History of Culross
Photographs of Culross.
attractive example of an old Scottish burgh in West Fife, situated
on the River Forth seven miles west of Dunfermline.
Created a royal burgh in 1588, Culross was the legendary birthplace
of St Kentigern, or St Mungo. An abbey was founded here in 1217
by Malcolm, 7th earl of Fife, and during the 17th century salt
panning, coal mining, weaving and trade with the Low Countries
from the foreshore port of Sandhaven were developed, chiefly by
the enterprising local merchant Sir George Bruce. Another famous
product of the town at that time was the iron baking girdle.
The town is rich in 17th and 18th century cobbled lanes and
buildings, many of which have been restored by the National
Trust for Scotland. Amongst the main historic landmarks are:
The Palace, built by Sir George Bruce in the 16th century; 13th century
Culross Abbey, a Cistercian foundation; the Town House (1626);
and The Study (1633) with its corbelled top storey.
Culross Palace. This charming mansion was built between 1597 and 1611 by George Bruce of Culross, a wealthy merchant who was knighted by James VI. Its crow-stepped gables, and pantiled roofs have long been a favourite subject with artists, while the painted ceilings are as fine as anything of their kind in Scotland. Adjoining the Palace is a terraced garden, pretty with flowers.
Culross Abbey. This Cistercian monastery was founded by Malcolm, Earl of Fife, in 1217. There remains of it the choir, still used as the parish church, and parts, more or less, of the nave, the cellarium, the frater and the dorter. Only the south wall of the nave belongs to the early thirteenth century; the rest of the buildings date mostly from about 1300, and were again reconstructed in the reign of James IV. The rood screens and pulpitum are of particular interest. The fine central tower, still complete, bears the arms of Abbot Masoun (1498-1513). Culross was a daughter-house of Kinloss, in Moray.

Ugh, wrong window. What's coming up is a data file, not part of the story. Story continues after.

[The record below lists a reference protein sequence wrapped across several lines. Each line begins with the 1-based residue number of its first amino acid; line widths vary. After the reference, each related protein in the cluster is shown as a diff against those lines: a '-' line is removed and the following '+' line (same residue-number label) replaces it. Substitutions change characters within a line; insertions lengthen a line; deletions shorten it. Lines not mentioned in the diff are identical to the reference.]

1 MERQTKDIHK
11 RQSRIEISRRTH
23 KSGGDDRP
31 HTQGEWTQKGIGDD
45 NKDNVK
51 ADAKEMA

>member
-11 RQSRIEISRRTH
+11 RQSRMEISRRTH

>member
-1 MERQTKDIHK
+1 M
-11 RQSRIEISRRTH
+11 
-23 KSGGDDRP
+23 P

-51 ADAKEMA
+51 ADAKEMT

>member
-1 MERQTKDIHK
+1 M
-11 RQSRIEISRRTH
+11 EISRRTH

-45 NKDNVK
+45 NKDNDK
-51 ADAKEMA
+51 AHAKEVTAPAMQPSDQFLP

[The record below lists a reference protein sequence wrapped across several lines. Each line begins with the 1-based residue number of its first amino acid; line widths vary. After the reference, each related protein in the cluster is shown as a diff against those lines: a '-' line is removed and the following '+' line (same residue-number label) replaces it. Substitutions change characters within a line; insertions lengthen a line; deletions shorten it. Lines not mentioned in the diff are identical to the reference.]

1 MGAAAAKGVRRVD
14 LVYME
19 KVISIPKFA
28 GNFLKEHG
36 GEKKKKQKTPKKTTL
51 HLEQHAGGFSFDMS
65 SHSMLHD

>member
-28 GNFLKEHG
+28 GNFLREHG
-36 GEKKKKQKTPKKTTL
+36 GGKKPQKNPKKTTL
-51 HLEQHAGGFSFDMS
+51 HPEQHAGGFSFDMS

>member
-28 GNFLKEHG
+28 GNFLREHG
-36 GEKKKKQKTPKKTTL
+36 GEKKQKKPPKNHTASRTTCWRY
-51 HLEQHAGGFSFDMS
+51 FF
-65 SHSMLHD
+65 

John Buchan's classic spy thriller the Thirty-Nine Steps, starring Rupert Penry-Jones. has partly been filmed in several locations in the village of Culross, including Culross Palace, the Town House, Ginger's Yard, Haggs Wynd, Back Causeway, West Green, and other parts of the town.
The first object of any interest in this tract is the town of Culross the site of an abbey.
The Abbot of Culross is named in the sederunt of 5th November,
Culross, an abbey situated on the Forth, near the town of the same name.
We reached Culross at night, where I directed the ensign and all the men to
secure three or four rebels, who were in the place.
you would like to visit Culross as part of a highly personalized
small group tour of my native Scotland please e-mail me: